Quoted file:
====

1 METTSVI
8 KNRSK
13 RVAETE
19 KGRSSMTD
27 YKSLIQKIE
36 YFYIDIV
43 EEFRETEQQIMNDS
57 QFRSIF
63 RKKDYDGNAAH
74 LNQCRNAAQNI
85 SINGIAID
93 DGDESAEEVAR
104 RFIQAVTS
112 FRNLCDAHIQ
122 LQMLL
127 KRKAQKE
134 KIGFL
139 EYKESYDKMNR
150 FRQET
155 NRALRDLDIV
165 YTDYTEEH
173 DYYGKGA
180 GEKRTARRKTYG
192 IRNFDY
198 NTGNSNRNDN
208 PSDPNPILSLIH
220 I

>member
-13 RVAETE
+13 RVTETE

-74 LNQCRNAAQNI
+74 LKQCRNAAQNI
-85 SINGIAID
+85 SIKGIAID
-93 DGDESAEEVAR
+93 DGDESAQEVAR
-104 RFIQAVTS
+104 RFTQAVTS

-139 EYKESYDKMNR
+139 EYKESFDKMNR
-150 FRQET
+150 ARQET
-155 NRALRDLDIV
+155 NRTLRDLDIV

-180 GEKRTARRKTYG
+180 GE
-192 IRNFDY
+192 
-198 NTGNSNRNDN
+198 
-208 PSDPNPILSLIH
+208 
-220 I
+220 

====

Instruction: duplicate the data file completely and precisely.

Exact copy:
1 METTSVI
8 KNRSK
13 RVAETE
19 KGRSSMTD
27 YKSLIQKIE
36 YFYIDIV
43 EEFRETEQQIMNDS
57 QFRSIF
63 RKKDYDGNAAH
74 LNQCRNAAQNI
85 SINGIAID
93 DGDESAEEVAR
104 RFIQAVTS
112 FRNLCDAHIQ
122 LQMLL
127 KRKAQKE
134 KIGFL
139 EYKESYDKMNR
150 FRQET
155 NRALRDLDIV
165 YTDYTEEH
173 DYYGKGA
180 GEKRTARRKTYG
192 IRNFDY
198 NTGNSNRNDN
208 PSDPNPILSLIH
220 I

>member
-13 RVAETE
+13 RVTETE

-74 LNQCRNAAQNI
+74 LKQCRNAAQNI
-85 SINGIAID
+85 SIKGIAID
-93 DGDESAEEVAR
+93 DGDESAQEVAR
-104 RFIQAVTS
+104 RFTQAVTS

-139 EYKESYDKMNR
+139 EYKESFDKMNR
-150 FRQET
+150 ARQET
-155 NRALRDLDIV
+155 NRTLRDLDIV

-180 GEKRTARRKTYG
+180 GE
-192 IRNFDY
+192 
-198 NTGNSNRNDN
+198 
-208 PSDPNPILSLIH
+208 
-220 I
+220 